Sonar: Revolutionary contactless sleep tracking

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SONAR
Revolutionary contactless sleep tracking

Introducing a new way of sleep tracking using ultrasonic waves.sonar2

Have you been interested in monitoring your sleep, only to be repelled by the fact that you need a phone in your bed? Or an expensive hardware?
Sleep tracking has been known as a notoriously uncomfortable process, where you worry about hot phones under your pillow and cables twisted around your legs.
Over the last year, we have developed a way to put that all behind. A way to track movement at a distance — with ultrasound.

A sonar on your phone.

You don’t need any new hardware for that – everything is already in your smartphone. Microphone, speaker and a hell of a computing power. The only thing missing was the code. Not anymore.

Sleep as Android now uses your phone as sonar to contactlessly track your sleep.

With other sleep trackers, you need to have some device in your bed – a wearable or a smartphone. With Sleep as Android, you just put your phone on a nightstand and go to sleep. It will monitor your movement with the sonar.

And not only the movement!

Breathing detection

At half a meter range, sonar is so accurate it can measure your breathing rate.

Sleep as Android can also measure your breathing at range with sonar.

In the morning, you’ll see a line showing the development of your breathing throughout the night.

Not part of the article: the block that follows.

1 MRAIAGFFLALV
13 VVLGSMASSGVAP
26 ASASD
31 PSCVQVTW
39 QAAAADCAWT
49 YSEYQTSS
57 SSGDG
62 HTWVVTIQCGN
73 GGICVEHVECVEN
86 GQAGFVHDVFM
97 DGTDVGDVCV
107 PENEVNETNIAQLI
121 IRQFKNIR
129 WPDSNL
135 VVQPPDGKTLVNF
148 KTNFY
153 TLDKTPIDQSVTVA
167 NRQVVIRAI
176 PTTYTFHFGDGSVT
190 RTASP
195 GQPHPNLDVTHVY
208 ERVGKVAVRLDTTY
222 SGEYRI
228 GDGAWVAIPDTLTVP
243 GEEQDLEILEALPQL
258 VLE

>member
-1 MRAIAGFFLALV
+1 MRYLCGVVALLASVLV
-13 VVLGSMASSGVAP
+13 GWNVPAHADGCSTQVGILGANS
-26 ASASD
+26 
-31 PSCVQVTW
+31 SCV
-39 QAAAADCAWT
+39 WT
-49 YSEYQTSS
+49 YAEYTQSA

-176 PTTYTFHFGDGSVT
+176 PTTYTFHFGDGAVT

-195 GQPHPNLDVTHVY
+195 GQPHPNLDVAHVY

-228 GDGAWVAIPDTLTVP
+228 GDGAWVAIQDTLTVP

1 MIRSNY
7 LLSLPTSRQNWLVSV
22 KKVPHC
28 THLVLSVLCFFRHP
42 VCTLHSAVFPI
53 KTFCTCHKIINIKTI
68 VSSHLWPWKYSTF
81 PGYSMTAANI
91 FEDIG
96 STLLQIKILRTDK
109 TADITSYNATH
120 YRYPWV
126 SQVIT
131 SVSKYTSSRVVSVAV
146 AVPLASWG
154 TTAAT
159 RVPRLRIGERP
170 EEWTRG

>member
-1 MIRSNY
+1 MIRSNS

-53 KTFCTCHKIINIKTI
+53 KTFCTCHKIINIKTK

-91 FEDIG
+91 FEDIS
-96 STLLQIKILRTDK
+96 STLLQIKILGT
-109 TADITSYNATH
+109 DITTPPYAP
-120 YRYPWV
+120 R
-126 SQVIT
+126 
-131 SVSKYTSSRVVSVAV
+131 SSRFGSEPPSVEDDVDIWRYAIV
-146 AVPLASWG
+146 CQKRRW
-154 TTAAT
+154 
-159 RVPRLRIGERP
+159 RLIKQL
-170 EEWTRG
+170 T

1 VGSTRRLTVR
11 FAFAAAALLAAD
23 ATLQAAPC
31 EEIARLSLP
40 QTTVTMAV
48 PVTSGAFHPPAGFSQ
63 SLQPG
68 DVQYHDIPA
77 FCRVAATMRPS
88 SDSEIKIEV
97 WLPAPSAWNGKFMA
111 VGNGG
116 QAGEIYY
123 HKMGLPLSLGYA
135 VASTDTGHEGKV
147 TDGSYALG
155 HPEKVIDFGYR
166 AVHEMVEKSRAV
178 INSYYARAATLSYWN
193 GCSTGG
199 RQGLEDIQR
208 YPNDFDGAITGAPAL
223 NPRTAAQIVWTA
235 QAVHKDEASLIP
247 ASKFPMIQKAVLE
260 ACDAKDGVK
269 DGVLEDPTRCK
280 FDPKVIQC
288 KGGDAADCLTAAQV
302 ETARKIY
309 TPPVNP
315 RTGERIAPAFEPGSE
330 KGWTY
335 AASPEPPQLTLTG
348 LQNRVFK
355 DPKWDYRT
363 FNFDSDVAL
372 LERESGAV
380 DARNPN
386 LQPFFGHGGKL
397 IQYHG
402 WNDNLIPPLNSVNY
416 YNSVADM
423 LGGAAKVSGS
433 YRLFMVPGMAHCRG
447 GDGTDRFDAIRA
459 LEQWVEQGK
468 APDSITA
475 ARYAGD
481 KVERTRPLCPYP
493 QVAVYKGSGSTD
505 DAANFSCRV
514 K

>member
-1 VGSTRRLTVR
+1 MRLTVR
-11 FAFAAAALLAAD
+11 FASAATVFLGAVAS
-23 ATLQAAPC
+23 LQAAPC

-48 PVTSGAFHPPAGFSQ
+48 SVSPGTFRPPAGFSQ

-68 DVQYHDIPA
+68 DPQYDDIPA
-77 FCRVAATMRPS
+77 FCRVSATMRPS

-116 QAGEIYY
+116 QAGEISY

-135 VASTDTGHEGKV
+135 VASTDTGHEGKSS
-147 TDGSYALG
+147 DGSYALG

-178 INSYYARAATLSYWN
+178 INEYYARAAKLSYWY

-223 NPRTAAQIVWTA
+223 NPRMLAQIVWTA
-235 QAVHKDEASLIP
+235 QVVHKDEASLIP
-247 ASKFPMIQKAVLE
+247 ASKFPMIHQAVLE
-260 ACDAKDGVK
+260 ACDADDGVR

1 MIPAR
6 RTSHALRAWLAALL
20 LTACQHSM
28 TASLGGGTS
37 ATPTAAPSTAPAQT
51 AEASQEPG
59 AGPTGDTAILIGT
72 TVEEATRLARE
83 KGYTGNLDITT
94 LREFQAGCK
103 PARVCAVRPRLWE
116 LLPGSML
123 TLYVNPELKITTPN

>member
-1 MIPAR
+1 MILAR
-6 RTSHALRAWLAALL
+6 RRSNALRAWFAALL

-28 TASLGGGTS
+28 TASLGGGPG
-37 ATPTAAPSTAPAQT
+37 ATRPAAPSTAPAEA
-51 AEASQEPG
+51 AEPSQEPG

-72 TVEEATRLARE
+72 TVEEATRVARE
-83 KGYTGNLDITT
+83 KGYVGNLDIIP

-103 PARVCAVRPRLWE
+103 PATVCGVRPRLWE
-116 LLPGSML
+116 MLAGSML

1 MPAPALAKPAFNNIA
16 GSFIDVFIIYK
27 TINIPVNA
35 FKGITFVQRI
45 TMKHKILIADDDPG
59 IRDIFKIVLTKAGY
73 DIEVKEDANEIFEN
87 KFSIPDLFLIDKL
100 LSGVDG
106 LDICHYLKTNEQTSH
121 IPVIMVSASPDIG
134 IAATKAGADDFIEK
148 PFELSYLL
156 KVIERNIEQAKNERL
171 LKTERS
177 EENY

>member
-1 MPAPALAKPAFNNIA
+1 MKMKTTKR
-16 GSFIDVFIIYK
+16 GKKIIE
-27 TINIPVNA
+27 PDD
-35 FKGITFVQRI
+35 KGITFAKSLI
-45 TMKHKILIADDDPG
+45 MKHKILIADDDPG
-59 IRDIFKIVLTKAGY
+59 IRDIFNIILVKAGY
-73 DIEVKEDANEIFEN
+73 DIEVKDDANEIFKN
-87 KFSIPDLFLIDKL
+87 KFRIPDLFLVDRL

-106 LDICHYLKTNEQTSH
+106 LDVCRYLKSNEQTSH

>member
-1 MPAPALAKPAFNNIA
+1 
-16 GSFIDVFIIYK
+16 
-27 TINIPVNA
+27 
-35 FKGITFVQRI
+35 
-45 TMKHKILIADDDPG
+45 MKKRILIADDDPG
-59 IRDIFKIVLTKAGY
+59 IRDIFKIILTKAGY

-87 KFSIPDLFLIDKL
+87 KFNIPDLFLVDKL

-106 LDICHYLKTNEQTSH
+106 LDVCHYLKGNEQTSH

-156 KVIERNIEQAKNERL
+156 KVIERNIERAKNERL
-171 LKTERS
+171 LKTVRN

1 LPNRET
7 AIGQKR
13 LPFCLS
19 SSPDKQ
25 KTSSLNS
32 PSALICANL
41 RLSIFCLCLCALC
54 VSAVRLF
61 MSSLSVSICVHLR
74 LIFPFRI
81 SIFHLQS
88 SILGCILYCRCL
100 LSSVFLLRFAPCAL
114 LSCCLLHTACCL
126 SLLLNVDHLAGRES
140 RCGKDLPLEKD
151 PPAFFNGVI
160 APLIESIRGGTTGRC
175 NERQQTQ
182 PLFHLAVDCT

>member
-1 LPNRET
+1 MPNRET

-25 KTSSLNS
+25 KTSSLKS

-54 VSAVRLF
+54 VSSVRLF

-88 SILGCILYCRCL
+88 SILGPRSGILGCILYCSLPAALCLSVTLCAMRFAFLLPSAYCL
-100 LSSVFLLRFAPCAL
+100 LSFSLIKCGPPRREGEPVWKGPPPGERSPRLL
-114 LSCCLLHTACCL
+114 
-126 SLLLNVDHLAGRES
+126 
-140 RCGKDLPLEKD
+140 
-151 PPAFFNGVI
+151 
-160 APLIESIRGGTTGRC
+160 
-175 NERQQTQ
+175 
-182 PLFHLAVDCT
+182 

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What is this good for? People usually don’t have a clue whether they suffer from any nightly breathing disorder.
Sleep as Android will keep an eye (umm…ear actually) on your lungs and will show you in the morning how many times you have stopped breathing.

Health concerns

  • Sonar emits sound that is on the edge of audible and inaudible sound (around 20 kHz). The frequency itself is perfectly safe for human hearing.
  • The volume of the sound is maximally around 50 dB, which is less than the volume of a normal conversation. A refrigerator sound level is comparable.
  • 1 meter away from the phone, the sound level can be compared to a pin falling to the ground

Ultrasound does not pose any threat to your health.

  • Since the sound is so low, animals usually do not care about our sonar.

Limitations

  • On some devices you can hear audible artifacts during sonar tracking. Some of the signal gets into audible spectrum. This can be due to insufficient quality of the speaker, or some post processing which is applied to the audio output.
  • Sonar won’t work with headphones, so it is not possible to listen to lullabies privately before sleeping.

How to try it?

  1. Download Sleep as Android app from Play Store.
  2. Start the app, go to Settings > Sleep tracking > Sensor and select Sonar.
  3. Let the app test your phone if sonar works for it.
  4. Start sleep tracking by tapping on the moon button in the main screen of Sleep as Android.

Troubles?

Please see the docs.

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18 thoughts on “Sonar: Revolutionary contactless sleep tracking

    1. Hello Alison, the blue numbers are maximum and minimum of your breathing rate throughout the night.
      When you stop breathing for a considerable period of time, we add a marker to your graph. You can also set up an Apnea alarm to wake you up when you stop breathing.